The Autumn Budget: Marks out of Ten…

Rishi Sunak, the Chancellor of the Exchequer, delivered his second Budget speech of the year on Wednesday October 27th. It was, he declared at the start of the speech, “a Budget for a new age of optimism”. He sat down an hour later with Conservative backbenchers furiously waving their order papers as he promised “a stronger economy for the British people” and even – despite committing to an extra £150bn of spending – promising to cut taxes in the future.

As always with a Budget, the immediate reaction was mixed. The phrase ‘did not go far enough’ was never far from the lips of the special-interest spokesmen. The New West End Company – a partnership of more than 600 businesses around Bond Street and Oxford Street – welcomed the moves on business rates, but complained that they went “nowhere near” meeting manifesto commitments.

The hospitality industry welcomed the cut in beer duty and the simplification of alcohol taxes – but worried about the increase in the National Living Wage and its impact on staffing costs.

Gradually, though, the criticism became more detailed. Paul Johnson, Director of the Institute of Fiscal Studies (IFS), said that “deep in the bowels” of the Budget was an expectation that household disposable income would be “almost stagnant” over the next five years, growing by just 0.8% each year. The tax burden would continue to increase, said the IFS, stating that there was now “clear blue water between now and any time in the past”.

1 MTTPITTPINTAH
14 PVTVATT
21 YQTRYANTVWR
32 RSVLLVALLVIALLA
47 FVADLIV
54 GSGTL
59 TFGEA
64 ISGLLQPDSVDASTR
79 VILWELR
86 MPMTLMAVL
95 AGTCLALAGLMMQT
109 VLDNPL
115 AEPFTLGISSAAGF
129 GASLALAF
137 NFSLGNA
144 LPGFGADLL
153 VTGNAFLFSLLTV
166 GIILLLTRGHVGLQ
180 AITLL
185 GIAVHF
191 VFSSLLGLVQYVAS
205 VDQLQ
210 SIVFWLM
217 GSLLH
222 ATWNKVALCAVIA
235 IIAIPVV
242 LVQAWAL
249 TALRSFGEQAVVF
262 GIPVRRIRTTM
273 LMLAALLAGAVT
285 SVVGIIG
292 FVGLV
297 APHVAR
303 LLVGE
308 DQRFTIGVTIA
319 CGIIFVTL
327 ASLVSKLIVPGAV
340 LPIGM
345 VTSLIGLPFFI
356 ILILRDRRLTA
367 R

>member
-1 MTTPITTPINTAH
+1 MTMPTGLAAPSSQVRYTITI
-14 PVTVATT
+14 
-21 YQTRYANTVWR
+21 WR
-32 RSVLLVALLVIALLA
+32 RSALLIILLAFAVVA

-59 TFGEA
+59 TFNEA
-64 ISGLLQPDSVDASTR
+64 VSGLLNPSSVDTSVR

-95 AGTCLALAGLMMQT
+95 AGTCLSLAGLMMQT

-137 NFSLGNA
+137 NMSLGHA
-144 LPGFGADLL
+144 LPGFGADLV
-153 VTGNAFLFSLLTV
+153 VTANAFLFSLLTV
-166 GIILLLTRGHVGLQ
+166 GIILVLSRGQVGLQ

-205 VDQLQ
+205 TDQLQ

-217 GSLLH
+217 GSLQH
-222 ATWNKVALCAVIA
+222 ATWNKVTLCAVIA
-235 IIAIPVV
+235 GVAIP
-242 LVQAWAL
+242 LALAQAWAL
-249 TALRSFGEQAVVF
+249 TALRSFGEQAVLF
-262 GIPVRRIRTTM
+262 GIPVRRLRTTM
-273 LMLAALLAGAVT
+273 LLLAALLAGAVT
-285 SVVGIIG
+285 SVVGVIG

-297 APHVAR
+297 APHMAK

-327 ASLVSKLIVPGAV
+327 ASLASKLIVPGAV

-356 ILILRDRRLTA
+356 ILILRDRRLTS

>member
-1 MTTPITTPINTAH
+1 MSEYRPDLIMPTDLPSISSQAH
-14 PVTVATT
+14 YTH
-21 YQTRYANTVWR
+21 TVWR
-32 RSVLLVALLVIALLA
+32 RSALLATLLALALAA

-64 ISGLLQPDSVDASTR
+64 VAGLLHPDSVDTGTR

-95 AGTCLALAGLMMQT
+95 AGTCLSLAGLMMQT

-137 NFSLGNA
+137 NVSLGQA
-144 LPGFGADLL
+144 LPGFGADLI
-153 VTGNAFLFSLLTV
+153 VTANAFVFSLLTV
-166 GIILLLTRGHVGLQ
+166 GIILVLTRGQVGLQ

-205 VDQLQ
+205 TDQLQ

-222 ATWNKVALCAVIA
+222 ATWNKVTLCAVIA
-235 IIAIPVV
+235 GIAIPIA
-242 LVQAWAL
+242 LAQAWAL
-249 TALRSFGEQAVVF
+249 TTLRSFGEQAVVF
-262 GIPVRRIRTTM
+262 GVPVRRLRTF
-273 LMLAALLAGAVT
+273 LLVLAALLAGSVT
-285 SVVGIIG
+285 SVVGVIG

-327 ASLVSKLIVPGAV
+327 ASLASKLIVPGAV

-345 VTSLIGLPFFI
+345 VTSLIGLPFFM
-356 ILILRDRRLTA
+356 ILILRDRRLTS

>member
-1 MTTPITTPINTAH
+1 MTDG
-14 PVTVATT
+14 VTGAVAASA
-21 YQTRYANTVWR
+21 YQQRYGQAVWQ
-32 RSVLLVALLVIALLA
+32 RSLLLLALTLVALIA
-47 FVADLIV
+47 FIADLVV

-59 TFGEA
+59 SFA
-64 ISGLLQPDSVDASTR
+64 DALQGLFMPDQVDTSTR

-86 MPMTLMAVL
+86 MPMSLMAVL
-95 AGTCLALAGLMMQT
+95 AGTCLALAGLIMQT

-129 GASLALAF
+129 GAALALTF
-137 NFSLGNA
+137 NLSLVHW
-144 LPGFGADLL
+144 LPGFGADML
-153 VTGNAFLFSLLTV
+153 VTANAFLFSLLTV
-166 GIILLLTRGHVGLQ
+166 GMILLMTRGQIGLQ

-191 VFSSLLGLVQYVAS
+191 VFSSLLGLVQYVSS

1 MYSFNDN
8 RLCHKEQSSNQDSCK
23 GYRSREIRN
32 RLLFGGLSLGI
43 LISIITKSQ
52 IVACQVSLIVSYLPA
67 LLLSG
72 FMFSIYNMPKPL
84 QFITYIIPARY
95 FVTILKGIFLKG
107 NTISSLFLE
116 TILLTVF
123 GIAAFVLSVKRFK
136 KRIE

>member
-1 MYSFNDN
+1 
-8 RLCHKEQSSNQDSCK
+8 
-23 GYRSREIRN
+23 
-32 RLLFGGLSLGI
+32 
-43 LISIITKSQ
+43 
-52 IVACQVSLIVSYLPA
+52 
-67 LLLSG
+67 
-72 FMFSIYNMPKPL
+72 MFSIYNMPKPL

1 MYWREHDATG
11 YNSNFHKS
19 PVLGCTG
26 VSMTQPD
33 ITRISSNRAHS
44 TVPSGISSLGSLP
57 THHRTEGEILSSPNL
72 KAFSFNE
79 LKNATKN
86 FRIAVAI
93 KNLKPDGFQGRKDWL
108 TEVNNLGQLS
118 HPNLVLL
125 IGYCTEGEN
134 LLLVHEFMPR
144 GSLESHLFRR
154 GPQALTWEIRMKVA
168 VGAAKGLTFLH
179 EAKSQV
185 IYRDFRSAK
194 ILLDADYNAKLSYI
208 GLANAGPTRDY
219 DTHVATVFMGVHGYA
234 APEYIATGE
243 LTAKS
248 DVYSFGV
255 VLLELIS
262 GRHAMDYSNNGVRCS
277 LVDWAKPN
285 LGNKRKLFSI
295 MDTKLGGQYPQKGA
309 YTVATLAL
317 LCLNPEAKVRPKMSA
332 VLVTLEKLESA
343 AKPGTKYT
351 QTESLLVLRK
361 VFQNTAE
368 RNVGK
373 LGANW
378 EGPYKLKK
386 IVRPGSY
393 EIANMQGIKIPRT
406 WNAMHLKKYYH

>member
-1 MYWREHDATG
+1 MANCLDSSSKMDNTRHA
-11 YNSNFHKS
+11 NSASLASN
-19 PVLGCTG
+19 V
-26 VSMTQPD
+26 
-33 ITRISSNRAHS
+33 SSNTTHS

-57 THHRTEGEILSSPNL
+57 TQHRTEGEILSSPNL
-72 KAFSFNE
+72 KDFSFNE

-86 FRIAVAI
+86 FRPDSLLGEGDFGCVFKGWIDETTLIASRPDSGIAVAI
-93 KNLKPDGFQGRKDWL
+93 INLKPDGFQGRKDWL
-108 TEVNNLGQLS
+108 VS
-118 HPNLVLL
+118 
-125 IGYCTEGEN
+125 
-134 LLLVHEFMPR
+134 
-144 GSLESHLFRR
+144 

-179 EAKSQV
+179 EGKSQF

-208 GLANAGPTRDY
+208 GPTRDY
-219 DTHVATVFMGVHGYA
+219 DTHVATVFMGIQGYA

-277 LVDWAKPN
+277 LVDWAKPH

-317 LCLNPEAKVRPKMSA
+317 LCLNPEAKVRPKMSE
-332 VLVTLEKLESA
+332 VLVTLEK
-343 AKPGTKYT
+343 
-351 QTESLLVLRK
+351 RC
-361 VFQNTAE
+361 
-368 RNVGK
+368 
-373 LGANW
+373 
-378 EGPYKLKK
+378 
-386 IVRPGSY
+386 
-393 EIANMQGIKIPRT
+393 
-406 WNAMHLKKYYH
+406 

The headline writers put it in rather more simple terms, with many pointing out the increased tax burden on the average family.

There was criticism of the tax burden even from within the Conservative party. Former minister Michael Portillo said: “This is not Conservative philosophy. This is what Conservatives absolutely do not believe in. It is, I think, a bit of an identity crisis for the Conservative party.”

Neither was business happy: ‘a Budget packed to the rafters with promises and light on the means to pay for them’ was one verdict quoted by City AM. Tony Danker of the CBI said that the Budget “did not go far enough to deliver the high investment, high productivity economy the Government wants.” An article in Spiked accused the Chancellor of ‘ducking the challenge entirely,’ and concluded: “The Chancellor has neither the plan nor the willingness to get [the UK] to the high-wage, high-productivity economy we so desperately need.”

There was plenty more along the same lines: a general feeling that the Chancellor was simply ‘muddling through.’ So should our clients worry? There is no question that the UK is facing some serious challenges at the moment, with energy costs seemingly increasing every week and a forecast from the Bank of England’s new chief economist that inflation could reach 5% next year. No-one would bet against the Chancellor being back in March with a new set of figures and forecasts.

So now, more than ever, it is the time for good, consistent, long-term financial planning and regular contact with your financial advisers.

If this has got you thinking, get in touch and we’ll be help you understand what’s possible, or sign up to our monthly newsletter, to keep your finger on the pulse.

Sam Murphy – 13th November 2021